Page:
Neff – The track at Martinsville didn’t seem to take rubber all weekend. Does that make it better or worse for you because the track doesn’t change as much?
Gibson – I think it is worse. Ever since they changed this tire it doesn’t have the agent in it to stick to the track. The problem is the right sides are way too hard and the left sides are way too soft. All we do is wear the left side tires out of it in about 30 laps. They are going to have to get a tire that will lay some rubber down. It used to be, back in the day, we could run two lanes there later in the race. Guys could run up there. Now it is pretty much a single-groove racetrack. The fans don’t want to see that and neither do I.
I hope they work on the tire for next year and bring back something that has some grip in the rights so that all four tires wear at the same time. I don’t think it is the racetrack’s fault. I think it is the tire just not having the right stuff in it to stick.
Neff – There were a couple of drivers talking about a patch that had been put down in the second groove in turns three and four. They sounded like there was a lot less grip there than in the rest of the corner. Did you hear anything from Kurt about having a problem there?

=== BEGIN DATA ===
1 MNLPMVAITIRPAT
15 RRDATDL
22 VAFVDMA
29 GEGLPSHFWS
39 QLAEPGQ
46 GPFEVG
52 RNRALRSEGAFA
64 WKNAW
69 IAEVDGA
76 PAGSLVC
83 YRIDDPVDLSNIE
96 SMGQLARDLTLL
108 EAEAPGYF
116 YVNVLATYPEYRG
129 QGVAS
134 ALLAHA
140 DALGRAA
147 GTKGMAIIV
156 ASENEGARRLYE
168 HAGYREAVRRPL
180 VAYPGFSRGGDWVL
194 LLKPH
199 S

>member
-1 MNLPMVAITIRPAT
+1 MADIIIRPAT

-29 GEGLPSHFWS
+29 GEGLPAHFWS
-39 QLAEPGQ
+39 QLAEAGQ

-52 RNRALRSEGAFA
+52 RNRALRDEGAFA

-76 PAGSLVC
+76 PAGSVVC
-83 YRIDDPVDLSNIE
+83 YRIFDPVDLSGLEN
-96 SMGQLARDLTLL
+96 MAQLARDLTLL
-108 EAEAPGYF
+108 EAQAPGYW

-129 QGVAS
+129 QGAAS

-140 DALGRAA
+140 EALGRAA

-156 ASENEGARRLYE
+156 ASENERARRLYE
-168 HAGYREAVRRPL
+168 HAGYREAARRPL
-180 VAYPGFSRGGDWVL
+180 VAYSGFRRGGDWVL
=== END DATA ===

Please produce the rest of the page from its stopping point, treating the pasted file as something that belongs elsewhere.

Gibson – Kurt never really said anything about it. I know some of the other guys did. I think it was just because of the way they finished the concrete. It was really slick in that part. You go in there and get a little bit of grip on the rougher textured concrete and then hit the slick patch. I think that was more of what that was. Kurt is one of those guys who feels like what it is is what it is. He doesn’t really complain much about things like that.